Remembering Jean-Gabriel

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La Mere Jean, a traditional Lyonnaise bouchon, in Rue des Marroniers, near Place Bellecour.

I had visited Lyon once before, for a meeting during the Water Framework Directive’s intercalibration exercise. This is part of the no-man’s land where science and the EU collide. We spoke the language of scientists but our antennae also became finely tuned to subtexts that reflected the diversity of approaches to environmental management around the EU. Looking back, I can see the extent to which attitudes to public sector management in general shape the way that countries approach EU legislation. I also see, however, a reluctance amongst scientific colleagues to acknowledge this, even though it is widely recognised in the academic literature on environmental policy.

A principle called “subsidiarity” underpins the EU. This means that responsibility for implementing policy is always devolved to the lowest possible level. In the case of environmental policy, this is usually the Member State. This means that there could be 27 separate approaches to any piece of legislation. The intercalibration exercise tried to make sure that all these approaches led to roughly the same end-points. This, in turn, ensures the mythical “level playing field” that the EU is supposed to create.

The principle of the WFD is that we measure the condition of our water bodies in terms of their deviation from their natural or unimpacted state. Several thousand years of human activity complicates our understanding of that ideal condition, leaving plenty of scope for countries to interpret this as they see fit. I also got the impression that the approach to assessing ecological condition also reflected, to some extent, public sector budgets, with those countries with traditions of high taxation and generous provision of public services opting for more labour-intensive methods.   

We came to the exercise with strong ideas about how things ought to be done, and strong reasons why we should not change our methods. Mostly, of course, these discussions were conducted via email but this made the few face-to-face meetings that we did hold that much more important. Sharing meals took on greater significance, as it is here that the friendships were formed that, in turn, reduced the friction when we disagreed. I had particularly warm memories of the meeting we held in Lyon, largely because it was the last meeting at which Jean-Gabriel Wasson, our French colleague, participated fully. Jean-Gabriel was, himself, a tough negotiator but he pointed us towards bouchons such as La Mere Jean where we could enjoy Lyonnaise food at its best, our discussions continuing with a lubrication of local wine. Gradually, we found solutions, often involving compromises that make sense only when you stand back and take a continent-wide perspective. A few months later, Jean-Gabriel was diagnosed with cancer and a year after that he was dead. His legacy is the joined-up view of ecological status that we hammered out at meetings such as this one in Lyon.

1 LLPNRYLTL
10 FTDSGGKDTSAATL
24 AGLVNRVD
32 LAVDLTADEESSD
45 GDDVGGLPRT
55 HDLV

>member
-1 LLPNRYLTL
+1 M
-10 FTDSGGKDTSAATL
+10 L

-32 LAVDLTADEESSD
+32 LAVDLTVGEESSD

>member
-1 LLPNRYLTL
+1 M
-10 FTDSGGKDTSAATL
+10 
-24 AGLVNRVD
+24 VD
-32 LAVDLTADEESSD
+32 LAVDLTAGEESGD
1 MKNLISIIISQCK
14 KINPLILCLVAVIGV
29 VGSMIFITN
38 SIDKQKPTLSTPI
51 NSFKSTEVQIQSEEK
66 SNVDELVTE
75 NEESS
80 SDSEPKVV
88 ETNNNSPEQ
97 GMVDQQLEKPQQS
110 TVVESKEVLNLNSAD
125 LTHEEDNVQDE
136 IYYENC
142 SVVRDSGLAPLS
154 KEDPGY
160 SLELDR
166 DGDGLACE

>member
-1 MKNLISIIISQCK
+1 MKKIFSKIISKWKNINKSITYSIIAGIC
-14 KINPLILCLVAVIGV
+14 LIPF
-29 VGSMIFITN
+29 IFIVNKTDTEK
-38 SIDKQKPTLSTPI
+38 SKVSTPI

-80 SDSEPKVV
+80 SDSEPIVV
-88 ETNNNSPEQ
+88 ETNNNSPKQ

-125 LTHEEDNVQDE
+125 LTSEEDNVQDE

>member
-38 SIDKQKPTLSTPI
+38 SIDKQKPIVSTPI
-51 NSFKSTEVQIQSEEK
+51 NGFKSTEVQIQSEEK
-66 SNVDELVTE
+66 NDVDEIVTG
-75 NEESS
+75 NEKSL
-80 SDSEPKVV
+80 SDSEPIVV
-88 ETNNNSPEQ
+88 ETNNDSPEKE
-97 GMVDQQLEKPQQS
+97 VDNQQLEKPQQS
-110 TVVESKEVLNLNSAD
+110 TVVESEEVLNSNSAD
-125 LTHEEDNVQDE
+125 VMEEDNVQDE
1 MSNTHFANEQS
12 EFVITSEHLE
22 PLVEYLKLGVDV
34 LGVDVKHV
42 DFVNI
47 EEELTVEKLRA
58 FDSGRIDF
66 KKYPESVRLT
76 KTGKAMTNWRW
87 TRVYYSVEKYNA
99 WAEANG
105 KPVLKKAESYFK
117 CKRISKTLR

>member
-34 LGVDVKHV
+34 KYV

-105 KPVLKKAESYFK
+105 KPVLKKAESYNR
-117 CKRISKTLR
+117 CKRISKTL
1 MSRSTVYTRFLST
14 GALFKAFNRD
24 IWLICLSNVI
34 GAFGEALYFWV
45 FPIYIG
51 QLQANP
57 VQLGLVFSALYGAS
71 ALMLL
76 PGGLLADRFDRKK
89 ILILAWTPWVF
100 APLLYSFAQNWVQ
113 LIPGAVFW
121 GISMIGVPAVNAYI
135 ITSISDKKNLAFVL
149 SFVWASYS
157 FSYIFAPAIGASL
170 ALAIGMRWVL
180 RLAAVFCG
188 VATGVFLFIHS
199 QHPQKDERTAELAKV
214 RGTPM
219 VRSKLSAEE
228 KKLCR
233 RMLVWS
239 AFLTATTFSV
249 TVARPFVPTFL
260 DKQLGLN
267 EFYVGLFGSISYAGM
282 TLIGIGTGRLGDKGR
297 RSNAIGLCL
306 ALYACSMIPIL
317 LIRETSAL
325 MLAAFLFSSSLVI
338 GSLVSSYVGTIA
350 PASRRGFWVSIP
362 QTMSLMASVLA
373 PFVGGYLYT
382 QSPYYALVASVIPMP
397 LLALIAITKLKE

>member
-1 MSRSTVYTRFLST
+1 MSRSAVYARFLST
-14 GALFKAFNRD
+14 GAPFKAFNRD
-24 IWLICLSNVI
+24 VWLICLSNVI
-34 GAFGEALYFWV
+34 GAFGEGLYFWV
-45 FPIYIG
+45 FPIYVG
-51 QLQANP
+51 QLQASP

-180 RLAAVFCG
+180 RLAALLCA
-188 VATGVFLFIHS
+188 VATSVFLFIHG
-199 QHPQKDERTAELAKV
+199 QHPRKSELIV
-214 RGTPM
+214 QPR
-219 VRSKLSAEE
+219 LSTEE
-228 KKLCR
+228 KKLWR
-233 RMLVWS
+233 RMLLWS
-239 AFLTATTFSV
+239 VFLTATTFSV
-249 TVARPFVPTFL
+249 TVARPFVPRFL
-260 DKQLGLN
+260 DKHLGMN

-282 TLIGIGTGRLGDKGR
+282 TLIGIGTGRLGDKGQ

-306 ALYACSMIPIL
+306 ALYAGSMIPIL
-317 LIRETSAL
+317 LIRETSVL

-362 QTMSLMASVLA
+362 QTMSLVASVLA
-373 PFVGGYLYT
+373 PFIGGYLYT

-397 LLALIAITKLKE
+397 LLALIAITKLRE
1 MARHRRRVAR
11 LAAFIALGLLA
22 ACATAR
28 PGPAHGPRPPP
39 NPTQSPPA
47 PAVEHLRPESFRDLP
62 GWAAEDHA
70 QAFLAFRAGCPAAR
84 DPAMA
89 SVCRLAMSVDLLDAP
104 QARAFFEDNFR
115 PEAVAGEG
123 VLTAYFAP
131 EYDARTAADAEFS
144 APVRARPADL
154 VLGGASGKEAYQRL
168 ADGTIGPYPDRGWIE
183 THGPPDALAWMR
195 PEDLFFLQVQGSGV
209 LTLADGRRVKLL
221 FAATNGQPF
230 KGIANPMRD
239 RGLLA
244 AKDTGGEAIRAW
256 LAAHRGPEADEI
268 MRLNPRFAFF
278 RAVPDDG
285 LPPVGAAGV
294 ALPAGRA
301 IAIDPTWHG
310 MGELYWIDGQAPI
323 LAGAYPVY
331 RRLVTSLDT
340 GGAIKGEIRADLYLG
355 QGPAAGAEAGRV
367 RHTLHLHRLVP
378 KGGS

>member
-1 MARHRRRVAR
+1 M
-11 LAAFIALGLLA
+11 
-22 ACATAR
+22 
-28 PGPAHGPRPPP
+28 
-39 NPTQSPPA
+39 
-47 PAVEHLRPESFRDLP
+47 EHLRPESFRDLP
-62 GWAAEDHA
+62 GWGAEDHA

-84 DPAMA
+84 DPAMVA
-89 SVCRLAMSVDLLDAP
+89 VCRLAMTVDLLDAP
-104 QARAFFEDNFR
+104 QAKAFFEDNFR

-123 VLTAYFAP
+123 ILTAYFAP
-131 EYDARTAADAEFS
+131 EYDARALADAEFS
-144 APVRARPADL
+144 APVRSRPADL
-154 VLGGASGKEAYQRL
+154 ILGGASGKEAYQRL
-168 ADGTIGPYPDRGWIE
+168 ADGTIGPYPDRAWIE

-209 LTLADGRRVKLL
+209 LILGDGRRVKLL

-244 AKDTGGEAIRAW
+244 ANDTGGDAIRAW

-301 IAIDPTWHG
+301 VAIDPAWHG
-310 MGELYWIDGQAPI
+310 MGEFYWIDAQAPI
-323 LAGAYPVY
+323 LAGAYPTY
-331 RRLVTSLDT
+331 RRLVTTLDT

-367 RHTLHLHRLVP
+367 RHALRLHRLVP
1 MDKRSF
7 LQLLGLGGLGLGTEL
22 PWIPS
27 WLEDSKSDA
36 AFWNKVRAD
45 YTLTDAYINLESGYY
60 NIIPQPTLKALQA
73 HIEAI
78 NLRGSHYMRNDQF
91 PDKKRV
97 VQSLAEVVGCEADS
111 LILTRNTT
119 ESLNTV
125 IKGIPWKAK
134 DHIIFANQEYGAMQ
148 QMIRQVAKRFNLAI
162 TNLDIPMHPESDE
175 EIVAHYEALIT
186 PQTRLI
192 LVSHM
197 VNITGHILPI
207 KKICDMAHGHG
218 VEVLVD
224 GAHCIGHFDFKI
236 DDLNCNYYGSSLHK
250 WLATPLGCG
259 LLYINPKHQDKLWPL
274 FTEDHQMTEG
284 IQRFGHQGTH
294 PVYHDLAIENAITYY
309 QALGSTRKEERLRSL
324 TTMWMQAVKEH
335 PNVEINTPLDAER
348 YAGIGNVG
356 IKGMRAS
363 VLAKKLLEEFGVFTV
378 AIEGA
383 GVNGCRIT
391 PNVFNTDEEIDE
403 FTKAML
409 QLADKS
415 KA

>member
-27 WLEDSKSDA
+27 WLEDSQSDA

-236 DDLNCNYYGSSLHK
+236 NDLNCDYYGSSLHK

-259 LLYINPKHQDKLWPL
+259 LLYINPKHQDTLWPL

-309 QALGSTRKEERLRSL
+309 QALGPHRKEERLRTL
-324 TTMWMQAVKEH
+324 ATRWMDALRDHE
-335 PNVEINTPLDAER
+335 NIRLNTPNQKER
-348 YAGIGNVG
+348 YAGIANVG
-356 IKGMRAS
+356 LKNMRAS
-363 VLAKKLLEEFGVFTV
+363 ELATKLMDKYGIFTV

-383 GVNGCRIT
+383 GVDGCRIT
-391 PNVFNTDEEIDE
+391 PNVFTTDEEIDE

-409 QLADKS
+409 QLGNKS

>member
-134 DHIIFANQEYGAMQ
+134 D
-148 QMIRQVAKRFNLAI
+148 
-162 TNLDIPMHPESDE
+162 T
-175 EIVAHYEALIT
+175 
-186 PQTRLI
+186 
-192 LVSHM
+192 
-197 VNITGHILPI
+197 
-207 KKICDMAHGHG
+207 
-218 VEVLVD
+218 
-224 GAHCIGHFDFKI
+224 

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Artistic diversions in Lyon

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I spent this morning in the Musee des Beaux Arts in Lyon (apologies, but I can’t find out how to insert an acute accent with this software) and was particularly struck by this picture by Pascal-Adolphe-Jean Dagnan-Bouveret, Une Noce Chez Le Photographer (1879).   Look at it closely: it is a naturalistic painting of a photographer and his subjects, from an age when photography involved long exposures to produce stilted, black and white images.  My first impression was that this was simply a scene of 19th century life, but as I continued to look, a more radical interpretation occurred to me.  Dagnan-Bouveret (who I had not previously encountered) seems to be saying: “look at how much more real I can make my painting, compared to your photographs.”  Look at the man and boy in the right hand corner: the latter squirming to escape the tobacco fumes that are being blown into his face.  Look at the expressions and actions of the observers on the left hand side.   The bride and groom may have the serious expressions and formal poses that we expect of photographic portraits from this age, but here they are rendered in vivid colours.  This painting is, in short, everything that nineteenth-century photography was not.   “It may take longer to produce”, he says, “and it may cost you more money, but look how much more you get for your investment.”   This is, in effect, the last stand of naturalism before it is overtaken by modernism on the one hand and developments in photography on the other.  Although, it is worth remembering, that widespread use of colour photography is still more than 70 years in the future.  My parent’s wedding photographs, from 1960, for example, were all black and white.